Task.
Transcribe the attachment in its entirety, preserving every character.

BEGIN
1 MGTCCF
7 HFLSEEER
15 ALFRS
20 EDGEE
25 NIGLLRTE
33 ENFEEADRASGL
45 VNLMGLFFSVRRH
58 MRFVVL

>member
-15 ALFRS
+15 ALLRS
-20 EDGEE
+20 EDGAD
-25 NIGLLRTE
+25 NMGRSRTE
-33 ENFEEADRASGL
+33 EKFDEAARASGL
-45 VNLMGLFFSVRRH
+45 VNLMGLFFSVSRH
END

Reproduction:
1 MGTCCF
7 HFLSEEER
15 ALFRS
20 EDGEE
25 NIGLLRTE
33 ENFEEADRASGL
45 VNLMGLFFSVRRH
58 MRFVVL

>member
-15 ALFRS
+15 ALLRS
-20 EDGEE
+20 EDGAD
-25 NIGLLRTE
+25 NMGRSRTE
-33 ENFEEADRASGL
+33 EKFDEAARASGL
-45 VNLMGLFFSVRRH
+45 VNLMGLFFSVSRH